If you are wondering whether my article involves puns, I cannot guarantee it. Neither can you. But what I can guarantee is that the article is about ‘usual’ events and daily chores during the ‘unusual’ five days (mahine ke wo din). It’s about a paradox and an insight that I gained from connecting experiences in my developmental years.
On my menarche (the first occurrence of periods), many of those menstrual customs (don’t shampoo during your period; wear limited dresses because if you wear many, all of them will become ‘impure’ and have to be wash again; don’t worship; don’t let anyone know that you’re on the rags) were forced upon me. Later, I heard of something very unsettling:
Well, this is what my grandmother told me on one apparently fine afternoon when I was 11, “don’t ever put your ‘bloody hands’ onto your hair otherwise, you will lose all your hair.”
Her big grey eyes looked deep down into my soul and in them, I saw a glimpse of a cold, grey and watchful world that I had stepped into. Something got stuck in my throat, I gulped. I was very worried. My boundless mind, in lightning speed, came up with a thought, “what would happen if I forget to wash my hand after scratching while on my menses, and then touched my hair? Would I lose all my hair instantaneously or would it take years?”
But I didn’t want any of that for sure. I made a mental note and from then on, every time I bled, I was very conscious about washing my hands after disposing of my pads. I even resisted myself from scratching, thinking, “what if I forget to wash it and put it on to my hair”, “I’ll look ugly if my hair falls out.” But my age of rebellion was coming.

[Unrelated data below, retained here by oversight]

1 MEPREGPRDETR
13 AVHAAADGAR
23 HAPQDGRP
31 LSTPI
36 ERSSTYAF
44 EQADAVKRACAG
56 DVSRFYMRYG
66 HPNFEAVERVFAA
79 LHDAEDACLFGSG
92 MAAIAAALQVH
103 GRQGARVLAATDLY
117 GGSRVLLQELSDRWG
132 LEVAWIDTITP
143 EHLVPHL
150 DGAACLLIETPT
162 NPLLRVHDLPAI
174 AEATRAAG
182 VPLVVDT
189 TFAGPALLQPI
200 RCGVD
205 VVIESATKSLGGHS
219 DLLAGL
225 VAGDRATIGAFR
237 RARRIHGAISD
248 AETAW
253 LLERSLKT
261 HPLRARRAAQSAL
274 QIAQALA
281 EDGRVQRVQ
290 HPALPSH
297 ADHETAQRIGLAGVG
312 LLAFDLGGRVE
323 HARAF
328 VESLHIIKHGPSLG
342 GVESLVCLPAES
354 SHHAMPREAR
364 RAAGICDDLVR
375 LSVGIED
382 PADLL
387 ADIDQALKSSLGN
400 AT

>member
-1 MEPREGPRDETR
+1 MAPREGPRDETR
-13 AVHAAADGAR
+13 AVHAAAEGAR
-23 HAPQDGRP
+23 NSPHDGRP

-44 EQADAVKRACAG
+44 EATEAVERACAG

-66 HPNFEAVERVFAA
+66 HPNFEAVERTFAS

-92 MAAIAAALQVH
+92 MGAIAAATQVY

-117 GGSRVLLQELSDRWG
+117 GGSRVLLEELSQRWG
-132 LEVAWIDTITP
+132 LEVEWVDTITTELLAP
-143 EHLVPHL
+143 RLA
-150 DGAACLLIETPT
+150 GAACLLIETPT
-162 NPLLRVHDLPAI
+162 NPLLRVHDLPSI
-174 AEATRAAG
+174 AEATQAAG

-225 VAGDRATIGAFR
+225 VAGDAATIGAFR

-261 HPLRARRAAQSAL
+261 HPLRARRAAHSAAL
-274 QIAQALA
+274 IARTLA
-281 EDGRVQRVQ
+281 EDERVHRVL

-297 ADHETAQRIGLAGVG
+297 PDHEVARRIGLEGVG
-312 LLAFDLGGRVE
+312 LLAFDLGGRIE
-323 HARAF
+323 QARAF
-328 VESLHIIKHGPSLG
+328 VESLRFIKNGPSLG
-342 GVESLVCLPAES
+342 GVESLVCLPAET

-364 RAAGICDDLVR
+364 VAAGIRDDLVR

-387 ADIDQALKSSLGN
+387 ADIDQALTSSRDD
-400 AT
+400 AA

I remember that I was 17 years old then; I was going through some hair trouble and decided to go for a haircut. So, accompanied by my mother I went to the salon, where on my asking for a remedy for hair fall, the barber’s smile turned into worry. Her eyes seemed to visualise my deed as her carefully plucked eyebrows slowly frowned upon me. She whispered into my ears, “you touched your hair with ‘those’ hands, didn’t you!”
I was in shock. Is this for real!?
Taking advantage of my lack of response to her question, she put forward her remedy to my mother, “pour some holy water on your daughter’s hair, just as you do to worship lord Shiva.”
Now that was very rude, considering that this is the 21st century, and Google maps told me that I was in one of the biggest metropolis in India, where life pushes you forward. I was so shocked that I could not come up with any words.
But I wish I could have.
Then, during my Master’s dissertation I chose to focus on menstrual awareness as my area of research. As I was still living with people following the same old customs, one fine morning while I was daydreaming, a thought hit me. If menstrual blood causes hair loss then why doesn’t our pubic hair fall out? Then, I wondered ridiculously far and thought that if menstrual blood can really create such magic, we can save money on that bikini wax planned for the summer. Or, better yet, let’s add a product of mahine ke wo din (that time of the month) to the beauty industry for all those people who are tired of shaving their skin. May it be a red summer. May it be prosperous.